A bleed is an opposite. A bleed goes right off the edges of the page and it brings us more inside the picture, makes it immediate. Designers also use partial bleed where some of the pictures go off the edge but there’s some left over. Partial bleed is really useful because it creates a space for texts or captions.

Here, the designer Gregory Sholette used alphabets as a frame to secure an image.

Cropping an image can change its shape and proportion as well as a sense of drama, intimacy or abstraction. Cropping a photograph and making it bleed changes its impact.


In this poster by Ragnar Freyr, the figure appears to be framed with high contrast it is making with skin tone and black background.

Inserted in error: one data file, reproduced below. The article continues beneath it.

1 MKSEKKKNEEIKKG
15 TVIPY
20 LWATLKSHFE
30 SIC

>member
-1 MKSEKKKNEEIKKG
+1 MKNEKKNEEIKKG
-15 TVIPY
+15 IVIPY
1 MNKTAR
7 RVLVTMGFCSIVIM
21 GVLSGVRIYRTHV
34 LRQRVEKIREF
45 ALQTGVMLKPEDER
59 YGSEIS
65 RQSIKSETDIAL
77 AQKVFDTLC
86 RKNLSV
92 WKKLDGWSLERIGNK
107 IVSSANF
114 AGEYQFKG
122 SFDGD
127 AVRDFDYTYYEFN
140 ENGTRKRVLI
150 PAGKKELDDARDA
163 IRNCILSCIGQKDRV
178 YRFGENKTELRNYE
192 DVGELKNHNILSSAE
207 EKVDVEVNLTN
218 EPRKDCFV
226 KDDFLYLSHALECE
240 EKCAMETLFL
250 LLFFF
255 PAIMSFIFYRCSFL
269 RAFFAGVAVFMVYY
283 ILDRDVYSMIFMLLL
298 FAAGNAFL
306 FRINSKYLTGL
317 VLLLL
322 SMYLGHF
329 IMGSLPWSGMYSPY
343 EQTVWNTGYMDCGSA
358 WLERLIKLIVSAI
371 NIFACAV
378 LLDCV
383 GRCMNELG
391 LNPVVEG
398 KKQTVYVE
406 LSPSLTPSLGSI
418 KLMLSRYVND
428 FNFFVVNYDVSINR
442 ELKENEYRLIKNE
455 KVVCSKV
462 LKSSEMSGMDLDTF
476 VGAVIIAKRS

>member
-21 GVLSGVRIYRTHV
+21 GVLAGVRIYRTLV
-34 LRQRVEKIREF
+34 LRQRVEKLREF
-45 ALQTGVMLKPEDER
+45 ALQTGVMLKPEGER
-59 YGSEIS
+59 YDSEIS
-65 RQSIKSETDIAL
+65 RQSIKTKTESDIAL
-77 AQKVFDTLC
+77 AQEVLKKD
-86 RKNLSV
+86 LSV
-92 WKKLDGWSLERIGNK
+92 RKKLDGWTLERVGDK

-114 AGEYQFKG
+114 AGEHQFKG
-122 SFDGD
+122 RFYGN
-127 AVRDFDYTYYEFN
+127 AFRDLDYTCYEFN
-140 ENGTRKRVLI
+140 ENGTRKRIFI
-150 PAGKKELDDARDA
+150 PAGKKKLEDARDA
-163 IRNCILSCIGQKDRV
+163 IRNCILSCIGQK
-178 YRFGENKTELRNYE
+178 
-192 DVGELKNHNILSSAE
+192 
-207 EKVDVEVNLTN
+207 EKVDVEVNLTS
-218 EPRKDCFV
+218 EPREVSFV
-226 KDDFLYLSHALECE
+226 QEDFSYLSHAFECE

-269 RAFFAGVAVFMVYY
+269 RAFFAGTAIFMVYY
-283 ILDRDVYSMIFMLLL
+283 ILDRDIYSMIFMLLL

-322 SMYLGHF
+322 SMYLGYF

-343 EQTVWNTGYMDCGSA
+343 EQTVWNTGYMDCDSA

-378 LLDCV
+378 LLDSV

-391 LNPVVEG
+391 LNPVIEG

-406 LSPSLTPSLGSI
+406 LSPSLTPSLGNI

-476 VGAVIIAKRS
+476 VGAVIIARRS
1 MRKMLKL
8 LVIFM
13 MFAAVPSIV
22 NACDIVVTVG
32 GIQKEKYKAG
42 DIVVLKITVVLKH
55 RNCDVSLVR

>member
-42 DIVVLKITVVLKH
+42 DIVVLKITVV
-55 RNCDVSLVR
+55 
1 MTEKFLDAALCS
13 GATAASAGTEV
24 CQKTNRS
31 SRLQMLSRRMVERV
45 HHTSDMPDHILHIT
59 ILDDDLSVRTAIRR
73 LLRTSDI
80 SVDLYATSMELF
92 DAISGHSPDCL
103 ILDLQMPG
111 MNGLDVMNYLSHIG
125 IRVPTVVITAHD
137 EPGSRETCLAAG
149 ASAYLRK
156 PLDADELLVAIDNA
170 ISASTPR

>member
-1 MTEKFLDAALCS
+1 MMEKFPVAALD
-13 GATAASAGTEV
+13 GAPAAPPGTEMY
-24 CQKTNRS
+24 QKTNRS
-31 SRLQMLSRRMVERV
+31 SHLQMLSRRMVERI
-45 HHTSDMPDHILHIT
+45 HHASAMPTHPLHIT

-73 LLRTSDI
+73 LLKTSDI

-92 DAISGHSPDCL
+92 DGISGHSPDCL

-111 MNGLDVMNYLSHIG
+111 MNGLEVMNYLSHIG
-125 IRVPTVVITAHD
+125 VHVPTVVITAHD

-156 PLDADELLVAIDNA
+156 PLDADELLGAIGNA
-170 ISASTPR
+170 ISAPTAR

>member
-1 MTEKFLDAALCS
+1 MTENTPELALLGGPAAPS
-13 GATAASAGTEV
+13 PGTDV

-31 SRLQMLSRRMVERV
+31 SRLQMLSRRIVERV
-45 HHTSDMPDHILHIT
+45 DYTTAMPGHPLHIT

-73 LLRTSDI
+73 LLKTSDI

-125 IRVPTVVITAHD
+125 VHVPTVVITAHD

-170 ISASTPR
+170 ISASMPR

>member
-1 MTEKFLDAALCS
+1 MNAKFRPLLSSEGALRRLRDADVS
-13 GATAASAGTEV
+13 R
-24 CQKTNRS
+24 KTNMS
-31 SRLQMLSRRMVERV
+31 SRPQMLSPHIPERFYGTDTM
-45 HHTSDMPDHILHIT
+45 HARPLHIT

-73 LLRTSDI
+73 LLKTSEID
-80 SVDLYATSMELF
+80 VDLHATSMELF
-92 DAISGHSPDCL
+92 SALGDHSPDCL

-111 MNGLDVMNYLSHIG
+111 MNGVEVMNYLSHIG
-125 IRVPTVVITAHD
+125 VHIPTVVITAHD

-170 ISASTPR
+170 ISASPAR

Here in this photograph of full bleed, the character feels like he is directly in space.

In this street campaign, designed by Shiva Nallaperumal, simple printed posters have been pasted directly to the wall. Then an image, headline, and logo have been stenciled right on top of that, in a way, that goes beyond that underline printed sheet. So here again, you have a frame that doesn’t quite contain the content that brings out our attention to.

So, this is what graphic designers do, they crop a photograph, they place an image in space. They put a border around a text or around a picture. Every time you are cropping an image on Instagram, you are framing. Every time you put a picture in the middle of a page, you are framing. Every time you choose whether to put a border around an image or to leave it clean, you are framing.

3. Scale

Generally, how big or small something is depicted by the scale of the object. The scale is relative. An element will seem larger or smaller depending on its context.